Sharon Little lay back in her bed to rest and think. Actually she didn’t want to think. She wanted to put the world away from her and not have to think about the events of the day. Today she had officially broken up with her boyfriend, and had the restraining order to prove it.

Jack had been wonderful on the first few dates they went out on. His only flaw was that he tended to drink a little too much. But then in later dates he began to expect more from her. She wasn’t ready to have sex, but he was insistent. It was okay, but nothing earth shattering like she expected it should have been. Then when he drank he all but raped her.

The hitting began when she refused his advances. Sharon wanted to believe that it was the alcohol that acting and not Jack. But in the morning he was just as mad at her, this time claiming that she had embarrassed him in front of his friends at the bar.

She put up with it for another month, but she was determined not to be one of those women that always went back to their man no matter how dangerous it was. It was after a black eye and broken tooth that Sharon went to the police.

It took another week before the courts would give her the restraining order, and she wondered if there was anything this piece of paper could really restrain. While she was leaving the courts, Jack shouted at her that she was his, and that he’d have her or no one would.
There were many lawyers and police officers that had heard him shout the threat but there wasn’t anything they could do. He’d have to break the restraining order for it to actually do any good.

Now evening had come and she was lying atop her bed. Not ready for sleep yet, but she was exhausted all the same.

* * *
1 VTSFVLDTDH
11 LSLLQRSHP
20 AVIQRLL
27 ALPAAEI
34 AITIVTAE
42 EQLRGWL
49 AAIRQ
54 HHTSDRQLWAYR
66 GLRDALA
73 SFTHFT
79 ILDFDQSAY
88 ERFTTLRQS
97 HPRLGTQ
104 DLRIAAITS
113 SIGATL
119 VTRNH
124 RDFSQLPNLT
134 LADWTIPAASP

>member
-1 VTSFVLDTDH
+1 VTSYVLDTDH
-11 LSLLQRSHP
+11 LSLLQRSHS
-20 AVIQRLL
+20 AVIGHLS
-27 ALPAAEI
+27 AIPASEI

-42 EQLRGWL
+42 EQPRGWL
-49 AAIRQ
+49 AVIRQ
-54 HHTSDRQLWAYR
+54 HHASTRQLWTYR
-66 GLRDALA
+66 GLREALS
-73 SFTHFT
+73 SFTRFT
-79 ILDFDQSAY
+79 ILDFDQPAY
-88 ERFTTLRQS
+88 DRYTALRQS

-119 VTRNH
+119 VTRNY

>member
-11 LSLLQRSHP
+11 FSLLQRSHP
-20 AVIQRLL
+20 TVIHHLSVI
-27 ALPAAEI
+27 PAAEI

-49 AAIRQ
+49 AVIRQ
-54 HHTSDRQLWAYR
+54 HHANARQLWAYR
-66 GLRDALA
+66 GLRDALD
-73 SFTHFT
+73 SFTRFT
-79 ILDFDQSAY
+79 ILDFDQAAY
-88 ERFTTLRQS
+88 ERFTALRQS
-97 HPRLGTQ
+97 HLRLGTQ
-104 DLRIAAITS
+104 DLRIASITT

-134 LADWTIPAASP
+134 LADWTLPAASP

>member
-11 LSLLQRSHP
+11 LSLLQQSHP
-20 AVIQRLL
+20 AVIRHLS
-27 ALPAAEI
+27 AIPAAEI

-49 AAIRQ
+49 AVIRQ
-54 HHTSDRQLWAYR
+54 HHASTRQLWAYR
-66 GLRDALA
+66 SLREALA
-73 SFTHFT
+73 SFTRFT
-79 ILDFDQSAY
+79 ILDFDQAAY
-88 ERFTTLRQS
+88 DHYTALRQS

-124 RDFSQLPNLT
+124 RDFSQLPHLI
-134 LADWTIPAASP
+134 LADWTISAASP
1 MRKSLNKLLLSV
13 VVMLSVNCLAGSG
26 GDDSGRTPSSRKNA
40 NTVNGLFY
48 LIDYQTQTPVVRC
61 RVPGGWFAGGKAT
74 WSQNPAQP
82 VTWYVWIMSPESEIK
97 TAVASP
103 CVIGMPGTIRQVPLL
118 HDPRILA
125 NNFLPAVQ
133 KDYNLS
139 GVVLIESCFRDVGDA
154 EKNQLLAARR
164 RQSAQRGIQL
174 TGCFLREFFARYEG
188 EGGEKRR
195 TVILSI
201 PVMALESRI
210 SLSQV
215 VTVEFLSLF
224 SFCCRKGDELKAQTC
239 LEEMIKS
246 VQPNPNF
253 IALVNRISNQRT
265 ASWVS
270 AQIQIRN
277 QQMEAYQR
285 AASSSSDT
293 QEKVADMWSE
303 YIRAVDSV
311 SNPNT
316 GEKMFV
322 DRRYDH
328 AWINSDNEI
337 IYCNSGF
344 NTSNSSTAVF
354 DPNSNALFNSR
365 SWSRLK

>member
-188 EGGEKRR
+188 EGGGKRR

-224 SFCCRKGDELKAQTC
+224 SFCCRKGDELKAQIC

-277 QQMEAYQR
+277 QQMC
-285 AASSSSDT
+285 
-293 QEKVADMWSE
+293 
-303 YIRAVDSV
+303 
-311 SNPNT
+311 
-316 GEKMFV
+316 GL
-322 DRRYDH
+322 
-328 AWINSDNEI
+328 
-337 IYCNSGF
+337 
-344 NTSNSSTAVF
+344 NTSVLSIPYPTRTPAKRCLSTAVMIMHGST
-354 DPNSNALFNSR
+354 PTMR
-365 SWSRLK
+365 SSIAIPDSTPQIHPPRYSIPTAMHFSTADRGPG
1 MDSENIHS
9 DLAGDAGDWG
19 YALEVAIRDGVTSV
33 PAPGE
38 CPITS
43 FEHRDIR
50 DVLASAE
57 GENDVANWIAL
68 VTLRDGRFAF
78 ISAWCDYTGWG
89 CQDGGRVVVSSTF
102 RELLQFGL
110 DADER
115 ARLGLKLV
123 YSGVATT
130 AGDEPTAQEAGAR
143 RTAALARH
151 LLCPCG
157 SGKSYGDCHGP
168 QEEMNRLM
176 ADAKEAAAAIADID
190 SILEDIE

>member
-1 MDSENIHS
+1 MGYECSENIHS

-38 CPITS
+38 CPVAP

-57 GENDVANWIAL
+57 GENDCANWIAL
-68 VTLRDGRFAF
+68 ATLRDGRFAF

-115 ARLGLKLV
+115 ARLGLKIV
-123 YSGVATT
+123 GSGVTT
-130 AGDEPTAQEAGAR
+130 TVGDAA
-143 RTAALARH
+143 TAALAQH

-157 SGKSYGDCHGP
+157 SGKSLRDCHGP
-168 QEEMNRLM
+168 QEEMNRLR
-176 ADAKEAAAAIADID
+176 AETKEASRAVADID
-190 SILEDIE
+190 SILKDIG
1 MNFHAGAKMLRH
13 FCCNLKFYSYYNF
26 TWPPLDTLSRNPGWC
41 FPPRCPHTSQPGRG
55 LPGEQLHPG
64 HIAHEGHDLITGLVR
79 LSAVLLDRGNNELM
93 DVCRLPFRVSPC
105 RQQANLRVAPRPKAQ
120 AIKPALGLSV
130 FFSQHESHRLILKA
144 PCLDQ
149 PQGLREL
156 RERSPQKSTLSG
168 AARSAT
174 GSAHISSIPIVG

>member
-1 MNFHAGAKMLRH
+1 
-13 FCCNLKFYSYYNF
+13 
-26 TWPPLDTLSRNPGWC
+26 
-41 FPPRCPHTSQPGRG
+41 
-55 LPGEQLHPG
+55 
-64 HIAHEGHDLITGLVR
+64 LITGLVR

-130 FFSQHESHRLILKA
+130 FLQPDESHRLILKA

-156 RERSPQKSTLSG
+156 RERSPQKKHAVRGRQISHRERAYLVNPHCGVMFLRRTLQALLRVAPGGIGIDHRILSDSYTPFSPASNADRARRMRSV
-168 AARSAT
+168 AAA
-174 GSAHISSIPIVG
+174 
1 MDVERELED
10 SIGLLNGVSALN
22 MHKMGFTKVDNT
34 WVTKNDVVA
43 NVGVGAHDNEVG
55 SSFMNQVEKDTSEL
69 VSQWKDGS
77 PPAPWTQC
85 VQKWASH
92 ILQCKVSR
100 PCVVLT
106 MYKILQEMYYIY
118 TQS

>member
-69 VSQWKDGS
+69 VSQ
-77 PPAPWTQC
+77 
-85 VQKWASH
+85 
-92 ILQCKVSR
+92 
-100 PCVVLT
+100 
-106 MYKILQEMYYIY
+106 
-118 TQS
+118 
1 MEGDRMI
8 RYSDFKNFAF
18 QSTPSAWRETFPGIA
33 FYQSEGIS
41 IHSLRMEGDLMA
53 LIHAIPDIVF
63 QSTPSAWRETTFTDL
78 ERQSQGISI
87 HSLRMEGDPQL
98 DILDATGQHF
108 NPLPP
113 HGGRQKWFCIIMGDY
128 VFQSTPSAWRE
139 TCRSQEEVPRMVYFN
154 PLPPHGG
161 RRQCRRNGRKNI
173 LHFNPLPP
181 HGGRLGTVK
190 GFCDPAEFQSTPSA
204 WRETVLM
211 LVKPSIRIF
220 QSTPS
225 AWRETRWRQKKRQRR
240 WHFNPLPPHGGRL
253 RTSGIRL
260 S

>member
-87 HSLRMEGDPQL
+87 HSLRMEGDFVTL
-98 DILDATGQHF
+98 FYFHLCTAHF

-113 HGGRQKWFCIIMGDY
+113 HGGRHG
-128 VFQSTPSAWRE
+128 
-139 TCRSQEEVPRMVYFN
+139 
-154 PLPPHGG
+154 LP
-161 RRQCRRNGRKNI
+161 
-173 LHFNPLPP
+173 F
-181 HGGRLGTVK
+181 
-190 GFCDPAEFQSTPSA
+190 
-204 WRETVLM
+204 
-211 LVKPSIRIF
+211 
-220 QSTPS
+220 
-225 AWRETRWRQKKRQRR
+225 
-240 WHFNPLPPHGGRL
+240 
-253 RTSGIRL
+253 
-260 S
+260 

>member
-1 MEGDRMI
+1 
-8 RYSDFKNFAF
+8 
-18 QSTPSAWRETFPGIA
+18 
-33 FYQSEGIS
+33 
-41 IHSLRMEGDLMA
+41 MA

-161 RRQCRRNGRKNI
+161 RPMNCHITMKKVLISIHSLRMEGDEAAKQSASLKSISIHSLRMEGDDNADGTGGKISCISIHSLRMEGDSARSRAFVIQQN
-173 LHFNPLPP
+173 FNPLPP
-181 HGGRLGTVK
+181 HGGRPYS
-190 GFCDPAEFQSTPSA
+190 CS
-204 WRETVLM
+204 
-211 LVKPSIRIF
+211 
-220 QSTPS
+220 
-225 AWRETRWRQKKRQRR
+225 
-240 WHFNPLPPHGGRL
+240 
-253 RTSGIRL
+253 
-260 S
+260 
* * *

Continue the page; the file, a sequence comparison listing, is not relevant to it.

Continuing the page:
As Sharon closed her eyes there was a sudden ‘thump’ on the roof of the house, directly over her bedroom. It was followed by a whisper like rumble and then a ‘thud’ just outside her window.
She jumped at the sound, but quickly relaxed knowing what it was. Just outside the house was a large old apple tree. There was good crop of bright red fruit. Every so often an apple would drop from the higher branches and strike the roof of the house and then roll down over the tapered rafters.

It was almost a relaxing sound, so familiar and safe. Almost a funny sound and she smile at it. Sharon closed her eyes once more.

A few minutes went by and another apple hit the roof and rolled down and struck front lawn with a wet thud. Most of the apples in the tree were over ripe, she had already harvested far more then she could eat. A third hit the ground seconds later, and she was certain some animal was up in the tree getting a late dinner.

Then another struck the roof, then another, and another. A minute late it sounded like a hale storm hitting the house. Sitting up, she could see them falling past her window, like meteors falling toward earth.

With a sense of fear Sharon wondered what could possibly be shaking the tree so hard. She got out of bed, slipped on a pair of sandals and found the flashlight that was plugged into the kitchen outlet.

Flipping on the back porch light she slid open the glass door and stepped outside. With the beam of light ahead of her she cautiously made were way around to the side of the house. It was much darker. She could hear the rustle of the tree up ahead, and more apples hitting the ground.

Nervous to even contemplate the though, she had to speak the words, “Jack, is that you? You’re not allowed to come around here any more.”

There was no response, except that the tree shook once more and apples fell.

“Don’t make me call the cops on you.”

More apples fell.

Getting closer, Sharon raised the light upward into the tree and saw movement.